Which are Stronger? Covalent or Ionic Bonds?

Chemistry, Physics
Almost all the atoms found in nature, left alone to themselves, are stable structures. If they always remained such, there would be no need of chemists. Fortunately, when in close contact, atoms can react in a number of ways. Often they link to each other in various combinations through bonding, forming molecules called compounds. Such interaction requires explanation, and so provides employment to humans educated in this field: The field called chemistry. Chemical Bonds: Ionic and Covalent There are a variety of ways atoms bond to one another. Some bonds are weaker, and some are stronger. Two of the strongest forms of chemical bond are the ionic and the covalent bonds. Chemical bonds form between two atoms, each with its own electron environment. If each of the two atoms shares…
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The Aromatic Cyclopentadienyl Anion

Chemistry, Education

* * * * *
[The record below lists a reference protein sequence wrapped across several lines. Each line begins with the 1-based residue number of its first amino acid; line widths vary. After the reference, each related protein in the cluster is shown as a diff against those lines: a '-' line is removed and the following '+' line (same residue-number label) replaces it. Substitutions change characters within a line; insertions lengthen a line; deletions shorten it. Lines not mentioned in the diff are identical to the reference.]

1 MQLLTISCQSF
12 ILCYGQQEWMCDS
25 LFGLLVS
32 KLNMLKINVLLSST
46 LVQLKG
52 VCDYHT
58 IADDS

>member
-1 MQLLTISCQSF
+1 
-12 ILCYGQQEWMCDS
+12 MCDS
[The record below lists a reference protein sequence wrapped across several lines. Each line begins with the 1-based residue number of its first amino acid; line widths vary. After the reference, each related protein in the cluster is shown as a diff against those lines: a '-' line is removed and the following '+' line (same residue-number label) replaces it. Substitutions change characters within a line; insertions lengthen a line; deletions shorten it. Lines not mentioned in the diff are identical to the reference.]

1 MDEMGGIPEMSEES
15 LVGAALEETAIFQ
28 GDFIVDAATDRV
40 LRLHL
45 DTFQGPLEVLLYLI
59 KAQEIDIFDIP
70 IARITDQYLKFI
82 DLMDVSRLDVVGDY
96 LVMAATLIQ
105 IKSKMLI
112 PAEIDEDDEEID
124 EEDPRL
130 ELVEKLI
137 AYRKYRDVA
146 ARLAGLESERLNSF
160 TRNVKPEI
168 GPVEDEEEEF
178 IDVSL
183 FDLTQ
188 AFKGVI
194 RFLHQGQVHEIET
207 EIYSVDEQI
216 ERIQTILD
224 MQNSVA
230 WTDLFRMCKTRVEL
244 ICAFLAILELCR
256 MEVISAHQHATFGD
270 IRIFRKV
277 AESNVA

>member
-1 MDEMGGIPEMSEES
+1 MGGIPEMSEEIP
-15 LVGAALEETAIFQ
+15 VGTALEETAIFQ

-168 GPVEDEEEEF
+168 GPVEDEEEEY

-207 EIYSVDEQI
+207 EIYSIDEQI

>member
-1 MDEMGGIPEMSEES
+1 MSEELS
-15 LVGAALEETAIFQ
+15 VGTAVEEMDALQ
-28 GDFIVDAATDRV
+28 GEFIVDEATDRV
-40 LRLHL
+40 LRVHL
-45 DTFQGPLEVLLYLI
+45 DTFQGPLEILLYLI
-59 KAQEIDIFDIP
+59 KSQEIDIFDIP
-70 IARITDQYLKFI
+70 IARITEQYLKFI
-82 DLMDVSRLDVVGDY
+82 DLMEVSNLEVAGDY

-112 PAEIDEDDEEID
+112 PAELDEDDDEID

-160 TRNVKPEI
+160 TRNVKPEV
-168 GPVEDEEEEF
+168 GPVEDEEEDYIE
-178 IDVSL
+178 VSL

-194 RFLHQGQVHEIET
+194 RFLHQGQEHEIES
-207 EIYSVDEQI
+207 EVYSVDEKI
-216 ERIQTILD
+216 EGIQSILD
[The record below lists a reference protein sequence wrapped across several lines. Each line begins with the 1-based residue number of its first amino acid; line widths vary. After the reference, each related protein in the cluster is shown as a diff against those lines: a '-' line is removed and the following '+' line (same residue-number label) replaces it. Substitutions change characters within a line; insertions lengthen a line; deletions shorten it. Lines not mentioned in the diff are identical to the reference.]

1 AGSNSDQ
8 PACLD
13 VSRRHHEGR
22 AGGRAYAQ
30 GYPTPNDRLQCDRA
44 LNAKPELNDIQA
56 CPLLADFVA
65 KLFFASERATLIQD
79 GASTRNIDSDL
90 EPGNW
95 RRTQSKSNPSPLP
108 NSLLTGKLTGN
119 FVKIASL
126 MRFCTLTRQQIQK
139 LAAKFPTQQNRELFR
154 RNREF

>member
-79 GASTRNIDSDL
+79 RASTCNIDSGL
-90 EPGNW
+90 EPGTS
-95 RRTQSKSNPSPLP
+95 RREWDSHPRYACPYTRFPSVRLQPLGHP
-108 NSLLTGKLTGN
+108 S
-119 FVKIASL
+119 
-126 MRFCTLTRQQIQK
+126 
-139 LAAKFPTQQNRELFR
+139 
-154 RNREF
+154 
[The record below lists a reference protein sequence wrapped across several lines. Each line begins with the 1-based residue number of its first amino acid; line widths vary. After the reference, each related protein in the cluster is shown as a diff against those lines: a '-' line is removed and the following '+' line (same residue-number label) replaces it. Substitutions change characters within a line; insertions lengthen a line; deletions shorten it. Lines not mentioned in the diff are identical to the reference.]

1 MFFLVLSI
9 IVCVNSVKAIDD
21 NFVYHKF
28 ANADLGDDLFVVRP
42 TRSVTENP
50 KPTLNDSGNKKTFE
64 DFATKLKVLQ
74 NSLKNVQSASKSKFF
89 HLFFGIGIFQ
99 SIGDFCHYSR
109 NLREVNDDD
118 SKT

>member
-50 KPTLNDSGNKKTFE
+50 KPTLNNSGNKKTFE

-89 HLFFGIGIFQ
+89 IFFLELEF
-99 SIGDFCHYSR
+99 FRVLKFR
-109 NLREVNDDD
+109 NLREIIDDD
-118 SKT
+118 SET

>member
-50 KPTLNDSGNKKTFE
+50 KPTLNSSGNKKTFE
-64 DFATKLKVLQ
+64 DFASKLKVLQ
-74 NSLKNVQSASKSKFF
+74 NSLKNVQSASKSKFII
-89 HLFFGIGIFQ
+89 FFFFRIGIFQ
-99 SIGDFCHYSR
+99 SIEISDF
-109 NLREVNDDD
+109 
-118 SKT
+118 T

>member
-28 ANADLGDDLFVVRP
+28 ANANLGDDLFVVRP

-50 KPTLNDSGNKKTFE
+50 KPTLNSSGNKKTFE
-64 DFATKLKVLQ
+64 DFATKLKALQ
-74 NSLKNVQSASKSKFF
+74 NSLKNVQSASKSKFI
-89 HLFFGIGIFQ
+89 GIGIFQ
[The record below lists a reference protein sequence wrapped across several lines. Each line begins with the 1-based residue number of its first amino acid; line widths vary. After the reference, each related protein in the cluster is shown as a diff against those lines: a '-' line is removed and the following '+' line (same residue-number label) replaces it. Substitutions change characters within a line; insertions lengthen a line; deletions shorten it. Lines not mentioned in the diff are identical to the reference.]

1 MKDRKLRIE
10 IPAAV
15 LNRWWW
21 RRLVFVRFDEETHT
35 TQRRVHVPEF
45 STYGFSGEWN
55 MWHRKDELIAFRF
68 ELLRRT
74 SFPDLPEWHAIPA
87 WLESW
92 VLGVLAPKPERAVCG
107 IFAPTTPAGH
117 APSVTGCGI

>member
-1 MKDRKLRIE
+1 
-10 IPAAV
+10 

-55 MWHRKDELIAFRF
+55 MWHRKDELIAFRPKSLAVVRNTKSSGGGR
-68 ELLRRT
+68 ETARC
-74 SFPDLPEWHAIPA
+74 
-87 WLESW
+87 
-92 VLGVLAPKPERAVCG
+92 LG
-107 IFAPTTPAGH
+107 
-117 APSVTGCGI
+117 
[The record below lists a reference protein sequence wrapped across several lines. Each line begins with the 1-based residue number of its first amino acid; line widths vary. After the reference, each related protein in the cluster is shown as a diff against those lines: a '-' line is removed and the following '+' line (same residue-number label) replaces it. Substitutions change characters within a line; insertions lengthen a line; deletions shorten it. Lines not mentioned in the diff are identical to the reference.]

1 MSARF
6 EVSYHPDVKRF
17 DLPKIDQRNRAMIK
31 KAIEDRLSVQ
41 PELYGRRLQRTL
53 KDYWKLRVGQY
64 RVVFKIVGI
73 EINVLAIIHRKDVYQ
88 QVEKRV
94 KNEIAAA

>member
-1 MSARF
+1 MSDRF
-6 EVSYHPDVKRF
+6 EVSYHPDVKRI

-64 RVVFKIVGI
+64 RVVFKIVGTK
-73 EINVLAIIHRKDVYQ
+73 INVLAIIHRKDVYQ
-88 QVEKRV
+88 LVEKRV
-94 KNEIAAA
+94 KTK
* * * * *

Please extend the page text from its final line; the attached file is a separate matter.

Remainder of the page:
[caption id="attachment_16480" align="alignright" width="440"] Cyclopentadienyl Anion[/caption] Is it possible that for an ion to be aromatic? Yes. Consider the aromatic cyclopentadienyl anion. Hückel’s Rule dictates a flat ring with 4n + 2 π (pi) conjugated electrons. The smallest neutral ring with these qualifications has n = 1. It is benzene (C₆H₆). But Hückel’s law does not require an electronically neutral structure. The smallest aromatic ion is the cyclopropenyl cation¹ (C₃H₃⁺). Is there a negative ion that has 6 π electrons and is aromatic? The answer is yes. The aromatic cyclopentadienyl anion (C₅H₅⁻). Neutral Cyclopentadiene Neutral cyclopentadiene is flat. It is pentagon shaped. Three of the carbon-carbon bonds are single bonds. The other two are double bonds. At each of the four ends of the two double bonds there is one…
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